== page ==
The events of the film are inspired by the Battle of Los Angeles, a falsely suspected air raid of Los Angeles that took place during World War II. The filmmakers chose to use this event as the basis for the film in an attempt to help ground the film in reality. The plot of the film suggests the unidentified aircraft were actually alien UFOs on a reconnaissance mission, scouting the Earth to prepare for an eventual attack, which was then covered up by the government, though the filmmakers have stated they do not actually believe this is what happened in real life. Screenwriter Chris Bertolini tried to include humour and suspense as well as action, which he felt were important elements to help draw the audience into the drama. Aaron Eckhart said that the objective of the film was to make as realistic an alien invasion movie as possible; "The goal was: this is a war movie, a documentary style war movie—with aliens in it." The actors went through three weeks of boot camp, in order to learn how to realistically operate as a marine platoon. In addition, Eckhart had done training with the Marines for a few months beforehand in weapons training and drills. On set, military technical advisors worked with the actors to ensure they gave a realistic performance. Eckhart broke his upper arm when he fell off a ledge during an action sequence, but continued to work for the remainder of the film without having it put in a cast.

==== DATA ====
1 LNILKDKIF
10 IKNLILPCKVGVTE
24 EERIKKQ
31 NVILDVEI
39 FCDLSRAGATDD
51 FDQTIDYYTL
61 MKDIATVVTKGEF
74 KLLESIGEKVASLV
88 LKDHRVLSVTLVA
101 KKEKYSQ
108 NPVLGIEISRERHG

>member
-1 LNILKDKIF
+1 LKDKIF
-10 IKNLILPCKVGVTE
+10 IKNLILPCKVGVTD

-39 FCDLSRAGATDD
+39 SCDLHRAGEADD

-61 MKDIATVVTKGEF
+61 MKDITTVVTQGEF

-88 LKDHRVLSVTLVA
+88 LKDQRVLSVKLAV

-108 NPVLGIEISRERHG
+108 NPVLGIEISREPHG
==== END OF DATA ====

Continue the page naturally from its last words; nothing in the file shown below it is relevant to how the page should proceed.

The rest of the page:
While the director tried to use practical effects whenever possible, such as for explosions, 90% of the aliens are computer generated, as the director felt they would be too difficult to achieve practically. The invaders were designed by Paul Gerrard, who made them to appear "very alien", neither arthropod nor vertebrate, while Liebesman described them as "genocidal Nazis... They look at us like we look at ants." Liebesman wanted the aliens to appear to function as a real army, complete with medics and different ranking officers, and using tactics such as taking cover to protect themselves. Liebesman also confirmed that the aliens are invading for the Earth's natural resources, specifically because the Earth is 70% covered with water.